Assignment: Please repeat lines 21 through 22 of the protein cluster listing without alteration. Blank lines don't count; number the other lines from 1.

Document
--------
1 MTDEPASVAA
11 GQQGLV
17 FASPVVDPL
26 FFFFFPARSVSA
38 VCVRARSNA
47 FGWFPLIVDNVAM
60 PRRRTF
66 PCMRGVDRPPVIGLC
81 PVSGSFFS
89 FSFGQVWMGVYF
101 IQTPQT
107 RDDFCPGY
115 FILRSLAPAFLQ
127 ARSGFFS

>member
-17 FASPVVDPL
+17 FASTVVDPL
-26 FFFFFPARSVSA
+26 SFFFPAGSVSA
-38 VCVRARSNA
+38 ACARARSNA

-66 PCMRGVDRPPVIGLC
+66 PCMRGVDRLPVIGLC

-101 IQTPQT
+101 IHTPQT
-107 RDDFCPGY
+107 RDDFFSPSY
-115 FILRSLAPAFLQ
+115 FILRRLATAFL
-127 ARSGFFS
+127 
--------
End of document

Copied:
+38 ACARARSNA

-66 PCMRGVDRPPVIGLC